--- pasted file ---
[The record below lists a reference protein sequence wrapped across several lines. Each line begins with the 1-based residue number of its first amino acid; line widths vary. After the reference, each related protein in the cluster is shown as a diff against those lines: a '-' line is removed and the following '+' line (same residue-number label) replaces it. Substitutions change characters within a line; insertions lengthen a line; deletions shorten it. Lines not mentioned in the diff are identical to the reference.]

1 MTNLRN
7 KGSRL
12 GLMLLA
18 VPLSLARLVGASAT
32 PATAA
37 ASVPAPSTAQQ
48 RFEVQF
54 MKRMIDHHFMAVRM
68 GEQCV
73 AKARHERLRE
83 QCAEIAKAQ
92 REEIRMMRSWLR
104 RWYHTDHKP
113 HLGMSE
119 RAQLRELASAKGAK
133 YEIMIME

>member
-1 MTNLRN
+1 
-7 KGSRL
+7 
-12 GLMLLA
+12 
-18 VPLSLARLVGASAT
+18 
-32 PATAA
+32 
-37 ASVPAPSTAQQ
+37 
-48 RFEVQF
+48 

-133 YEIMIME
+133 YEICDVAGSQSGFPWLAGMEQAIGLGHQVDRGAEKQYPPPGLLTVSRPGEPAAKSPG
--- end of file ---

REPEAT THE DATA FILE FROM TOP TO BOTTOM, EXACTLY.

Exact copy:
[The record below lists a reference protein sequence wrapped across several lines. Each line begins with the 1-based residue number of its first amino acid; line widths vary. After the reference, each related protein in the cluster is shown as a diff against those lines: a '-' line is removed and the following '+' line (same residue-number label) replaces it. Substitutions change characters within a line; insertions lengthen a line; deletions shorten it. Lines not mentioned in the diff are identical to the reference.]

1 MTNLRN
7 KGSRL
12 GLMLLA
18 VPLSLARLVGASAT
32 PATAA
37 ASVPAPSTAQQ
48 RFEVQF
54 MKRMIDHHFMAVRM
68 GEQCV
73 AKARHERLRE
83 QCAEIAKAQ
92 REEIRMMRSWLR
104 RWYHTDHKP
113 HLGMSE
119 RAQLRELASAKGAK
133 YEIMIME

>member
-1 MTNLRN
+1 
-7 KGSRL
+7 
-12 GLMLLA
+12 
-18 VPLSLARLVGASAT
+18 
-32 PATAA
+32 
-37 ASVPAPSTAQQ
+37 
-48 RFEVQF
+48 

-133 YEIMIME
+133 YEICDVAGSQSGFPWLAGMEQAIGLGHQVDRGAEKQYPPPGLLTVSRPGEPAAKSPG